What Is a Home Inspection?
Home inspections are the most vital part of the home-buying process because they help the buyer avoid any surprises with the home they are purchasing. A home inspection includes an evaluation of structural elements, electrical features, plumbing, heating and the cooling systems.
A qualified home inspector will look for any health or safety problems, as well as any positive or negative conditions. When the inspection is complete, the inspector will provide a written, comprehensive report that details any issues with the home.
Any buyer would be crazy to skip the home inspection process. That is why a good real estate agent will make sure it is part of the home-buying contract.
How Much Does a Home Inspection Cost?
The buyer does pay for the home inspection. The cost will vary, but the U.S. Department of Housing and Urban Development estimates that it may cost the home buyer $300 to $500 for the home inspection. That may sound steep, but paying a few hundred dollars is well worth it to avoid a costly surprise down the road!
Home Inspection Red Flags for Buyers
Have you been searching for your dream home? Have you hired an exclusive buyers agent? There’s nothing like the relief of finally being under contract. Now the only thing standing between you and your perfect place is a home inspection. And frankly, you might be a little nervous. What if it flunks the test?
Whether or not your new home gets the passing grade is up to you, not the home inspector. You are the one holding the purse strings. So what are some inspection issues that could make you think twice? Here are five signs your dream home might be more of a curse than a blessing.
Buyer Red Flag #1: Outdated Electrical Wiring
Today’s families are using more gadgets than ever, it is important to ensure your home’s electrical system is not past its prime. Any upgrade may be due if your home inspector finds overloaded outlets or a panel that is wired with too many circuits. Pay close attention to aluminum wiring if it shows up on the home inspection report. It was used between 1965 and the mid-1970s in place of copper, it poses a dangerous fire hazard due to the potential of overheating at connections.
Buyer Red Flag #2: Foundation Damage
Do you remember the parable about the wise man who built his home upon the rock? If there is one lesson we learned from that story, it’s that your foundation counts! Every home experiences some degree of settling. A qualified home inspector can tell you when a seemingly minor crack spells major trouble. Watch out for bulging or bowing foundation walls, which is a sign of structural weakness that can be expensive to repair.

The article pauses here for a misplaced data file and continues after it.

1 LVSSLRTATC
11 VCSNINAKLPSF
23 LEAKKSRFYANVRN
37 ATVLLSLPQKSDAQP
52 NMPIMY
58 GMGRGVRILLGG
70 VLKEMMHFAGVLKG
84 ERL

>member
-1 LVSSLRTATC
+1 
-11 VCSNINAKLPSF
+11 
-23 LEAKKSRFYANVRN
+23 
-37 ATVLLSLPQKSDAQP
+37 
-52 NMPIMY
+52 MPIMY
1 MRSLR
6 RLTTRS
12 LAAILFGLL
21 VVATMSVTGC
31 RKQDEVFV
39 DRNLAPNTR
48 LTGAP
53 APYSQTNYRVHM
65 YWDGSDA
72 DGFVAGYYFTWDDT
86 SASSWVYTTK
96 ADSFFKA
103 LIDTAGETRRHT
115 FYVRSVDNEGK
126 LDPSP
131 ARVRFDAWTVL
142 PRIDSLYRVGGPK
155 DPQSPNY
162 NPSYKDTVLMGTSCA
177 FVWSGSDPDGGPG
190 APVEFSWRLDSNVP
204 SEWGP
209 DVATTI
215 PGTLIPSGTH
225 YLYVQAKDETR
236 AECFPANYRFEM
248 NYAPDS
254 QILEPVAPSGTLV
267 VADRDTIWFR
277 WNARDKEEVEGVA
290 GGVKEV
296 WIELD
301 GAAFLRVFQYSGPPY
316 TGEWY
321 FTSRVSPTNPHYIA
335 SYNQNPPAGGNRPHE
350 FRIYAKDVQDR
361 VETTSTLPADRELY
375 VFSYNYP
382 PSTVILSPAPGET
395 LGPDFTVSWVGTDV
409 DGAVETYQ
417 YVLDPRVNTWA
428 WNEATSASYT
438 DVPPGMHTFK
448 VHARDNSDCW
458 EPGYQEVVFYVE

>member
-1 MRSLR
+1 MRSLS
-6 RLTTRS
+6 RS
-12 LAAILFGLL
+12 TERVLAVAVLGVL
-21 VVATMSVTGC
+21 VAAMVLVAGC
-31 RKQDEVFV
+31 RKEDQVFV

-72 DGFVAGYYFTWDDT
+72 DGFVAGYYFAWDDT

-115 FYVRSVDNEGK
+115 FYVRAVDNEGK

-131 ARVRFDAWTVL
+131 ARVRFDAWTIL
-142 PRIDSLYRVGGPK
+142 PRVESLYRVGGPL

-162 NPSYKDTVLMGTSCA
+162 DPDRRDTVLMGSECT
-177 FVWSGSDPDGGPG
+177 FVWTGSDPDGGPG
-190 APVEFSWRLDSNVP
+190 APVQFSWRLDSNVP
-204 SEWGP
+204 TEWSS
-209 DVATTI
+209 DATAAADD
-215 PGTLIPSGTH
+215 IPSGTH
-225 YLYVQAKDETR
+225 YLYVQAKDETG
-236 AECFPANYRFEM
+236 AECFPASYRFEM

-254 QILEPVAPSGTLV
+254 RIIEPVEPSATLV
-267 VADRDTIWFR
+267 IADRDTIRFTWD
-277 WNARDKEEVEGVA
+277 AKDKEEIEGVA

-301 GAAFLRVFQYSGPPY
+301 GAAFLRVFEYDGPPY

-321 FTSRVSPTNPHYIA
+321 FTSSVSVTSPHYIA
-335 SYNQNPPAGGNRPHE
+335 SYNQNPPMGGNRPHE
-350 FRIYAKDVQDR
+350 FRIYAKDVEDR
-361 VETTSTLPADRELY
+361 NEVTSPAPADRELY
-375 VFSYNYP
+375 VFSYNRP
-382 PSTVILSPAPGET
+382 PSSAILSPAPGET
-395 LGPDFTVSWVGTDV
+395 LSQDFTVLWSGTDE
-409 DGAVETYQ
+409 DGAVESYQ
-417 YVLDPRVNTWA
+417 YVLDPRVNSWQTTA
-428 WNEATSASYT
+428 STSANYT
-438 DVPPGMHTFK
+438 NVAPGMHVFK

Buyer Red Flag #3: Septic Tank Failure
If your new home comes with a septic tank, make sure trouble is not bubbling below the surface. A septic tank that fails can cost thousands of dollars to replace. That’s a stinky way to start life in your new home! Foul odors, slow or gurgling drains, and standing water are common symptoms of a septic tank that needs some TLC. Many areas will require a septic tank inspection prior to turning on utilities.
Buyer Red Flag #4: Water Intrusion
Water is called the source of life, but it will wreak havoc when it creeps into places it shouldn’t. Your home inspector should investigate any water stains to determine if there is an active leak and to check for the presence of mold. A brown spot on the ceiling, for instance, may indicate a faulty roof, while stains on basement walls can clue you in to drainage issues and neither are a cheap fix.
Buyer Red Flag #5: Mold
A home plagued by mold is not just gross, It can affect your health. You can typically clean up areas of mold that cover less than 10 square feet on your own without breaking the bank. But extensive growth requires professional help. The cost of removing mold from crawl spaces, walls and ducts can easily be thousands of dollars, depending on the scope of the damage.
Roof Damage and Poor Insulation #6
One of the mort expensive aspects of home maintenance can be the roof. Not only will you want to insure that your current roofing has years left in it, you will want to insure you have no leaks. A leaky roof can cause thousands of dollars in repairs if not caught quickly. You will want to make sure that your home inspector physically gets on the roof to inspect and provides some insight on the how much life is left before it needs replacing.
Similar to the outside of the roof, the type and quality of insulation can make a huge difference to your monthly utilities. A poorly insulation home can become extremely costly.
Make sure that your home inspector notes if your home is using older fiberglass insulation or higher quality blown-in insulation. Although substantially more efficient, the cost of spray foam insulation is substantially higher than fiberglass — and has more value in the long run.
A good home inspection can pay for itself a hundred times over. Make sure to read over your inspection thoroughly and look for red flags. See a Red Flag in Your Home Inspection?